"Why are you working your buns off?" she asked him.

Hoffman seemed genuinely charmed by the question and loosened up immediately. He offered a humorous discourse on his "buns" and then gave long, thoughtful answers to Wygant's other concise questions.

After the formal session ended, Hoffman said, "She's all right. That was a great interview. Who's your sponsor, Hot Cross Buns?"

It's all on tape, as is a somewhat less scintillating interview with Schroder, the child star, who recently visited Dallas to promote The Earthling. Virtually all of his answers were quick one-liners, but the indefatigable Wygant continued to pump questions, never pausing, using every second of the time allotted to her. A less prepared interviewer might have either given up or been reduced to a stammering mess.

Sometimes grown-up stars can be a problem, too. Wygant says her most disappointing interview was with Charlton Heston, who was supposed to be touting the movie Will Penny.

"His answers were, 'Well . . . uh . . . er,' and he just ate up time with that," she recalls. "I was livid with him because I knew I was giving him good stuff and he wasn't cooperating. Later I found out he was unhappy because it was a beautiful day and he wanted to play tennis."

Wygant says she had better luck in subsequent interviews with Heston, who has been "dynamite" since fizzling.

While promoting 9 to 5, Jane Fonda got a bit miffed when Wygant asked her what kind of president Ronald Reagan would be.

"When the interview was finished, Jane said, 'I bet you didn't ask Dolly Parton that.' "

"I sensed a little edge to her voice," Wygant says. "She said nobody thinks she has a sense of humor because they always ask her the serious and news-related questions."

"But Jane, you speak out on these things," Wygant says she told the Oscar-winning actress. "Even if people don't ask you, you're vocal with your opinions and you have taken stands. You're a natural person to ask questions like that.

"I think sometimes it isn't what someone says, but how they say it," Wygant says. "I like animation. And of course, you want them to directly answer the question. You know there are some people who you ask the time and they tell you how to build a watch. I want something people will perk up their ears to listen to, but I don't like people who work at being provocative. The good people are the ones who make it seem spontaneous, no matter how many interviews they've done."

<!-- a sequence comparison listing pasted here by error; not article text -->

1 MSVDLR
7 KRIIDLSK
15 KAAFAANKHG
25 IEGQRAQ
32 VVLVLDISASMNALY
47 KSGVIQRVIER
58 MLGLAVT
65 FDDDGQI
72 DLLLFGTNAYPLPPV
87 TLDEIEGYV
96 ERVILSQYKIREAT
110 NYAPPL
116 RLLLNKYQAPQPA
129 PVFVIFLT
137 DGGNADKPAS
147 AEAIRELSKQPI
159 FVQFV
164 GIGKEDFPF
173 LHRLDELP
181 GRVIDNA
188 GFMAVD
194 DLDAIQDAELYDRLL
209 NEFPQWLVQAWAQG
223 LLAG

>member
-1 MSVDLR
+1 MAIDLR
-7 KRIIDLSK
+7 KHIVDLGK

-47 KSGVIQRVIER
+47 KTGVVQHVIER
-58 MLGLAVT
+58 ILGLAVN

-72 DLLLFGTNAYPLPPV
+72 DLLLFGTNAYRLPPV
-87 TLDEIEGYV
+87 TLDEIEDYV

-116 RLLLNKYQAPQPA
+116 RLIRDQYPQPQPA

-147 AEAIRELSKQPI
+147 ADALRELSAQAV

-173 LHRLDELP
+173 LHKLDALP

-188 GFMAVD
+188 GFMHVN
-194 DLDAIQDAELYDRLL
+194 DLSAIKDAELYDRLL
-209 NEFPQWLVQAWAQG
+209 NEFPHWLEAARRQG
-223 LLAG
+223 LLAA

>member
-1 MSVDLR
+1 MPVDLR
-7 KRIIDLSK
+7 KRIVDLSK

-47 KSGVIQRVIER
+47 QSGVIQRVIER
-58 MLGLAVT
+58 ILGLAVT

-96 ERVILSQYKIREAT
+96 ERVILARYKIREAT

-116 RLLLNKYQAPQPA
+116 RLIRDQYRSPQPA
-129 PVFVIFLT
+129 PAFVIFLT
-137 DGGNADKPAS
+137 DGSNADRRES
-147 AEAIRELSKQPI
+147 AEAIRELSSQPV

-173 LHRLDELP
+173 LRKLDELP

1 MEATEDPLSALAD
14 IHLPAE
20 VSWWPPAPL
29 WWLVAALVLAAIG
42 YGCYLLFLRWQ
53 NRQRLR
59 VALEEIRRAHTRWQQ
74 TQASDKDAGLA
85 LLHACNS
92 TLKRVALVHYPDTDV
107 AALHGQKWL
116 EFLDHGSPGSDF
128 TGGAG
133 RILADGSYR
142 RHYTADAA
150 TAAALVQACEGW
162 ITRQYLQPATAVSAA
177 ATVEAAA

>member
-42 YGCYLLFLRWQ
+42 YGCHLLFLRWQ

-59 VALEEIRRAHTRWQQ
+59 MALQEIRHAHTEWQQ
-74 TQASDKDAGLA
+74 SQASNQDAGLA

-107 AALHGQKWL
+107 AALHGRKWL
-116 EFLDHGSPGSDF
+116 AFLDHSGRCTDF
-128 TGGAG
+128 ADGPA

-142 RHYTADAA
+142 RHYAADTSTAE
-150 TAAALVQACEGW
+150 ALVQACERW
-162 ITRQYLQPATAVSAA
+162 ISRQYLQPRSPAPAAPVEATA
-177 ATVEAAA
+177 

Wygant says she won't ask questions that invade a celebrity's privacy. Otherwise, though, she'd like them to tell it all in an entertaining manner. In her case, there is one non-answerable question. Her biography includes information on her husband (former Channel 5 executive Philip Wygant), their homes and a cabin cruiser named Good Grief. There's no birthdate, though.

"If you were to print my age, there would be people who would immediately hold that against me," Wygant explains. "As long as we're in a youth-oriented society, middle-aged men and women should forget about their age. It doesn't serve me well to give mine, so I finally said, 'The hell with it.' "

George Carlin: May 12, 1937 to June 22, 2008

Note to readers: George Carlin's death Sunday of heart failure ended his oft-stormy reign as the fiercely independent elder statesman of take-no-prisoners comedy.

His comedy roots date to a radio deejay job in Fort Worth, where he met and teamed with Jack Burns. They left for Hollywood in 1960 and broke up two years later. Carlin branched out on his own, initially in a clean-cut guise as the "Hippy Dippy Weatherman." But by the late 1960s, he had grown a beard, long hair and was spouting his famed "Seven Words You Can Never Say on TV."

Those words got him arrested during a famed 1972 "Summerfest" concert performance in Milwaukee. He was charged with disturbing the peace, but a Wisconsin judge threw the case out of court.

Carlin, ever unrepentant, went on to make a record 14 comedy specials for HBO and also hosted the first episode of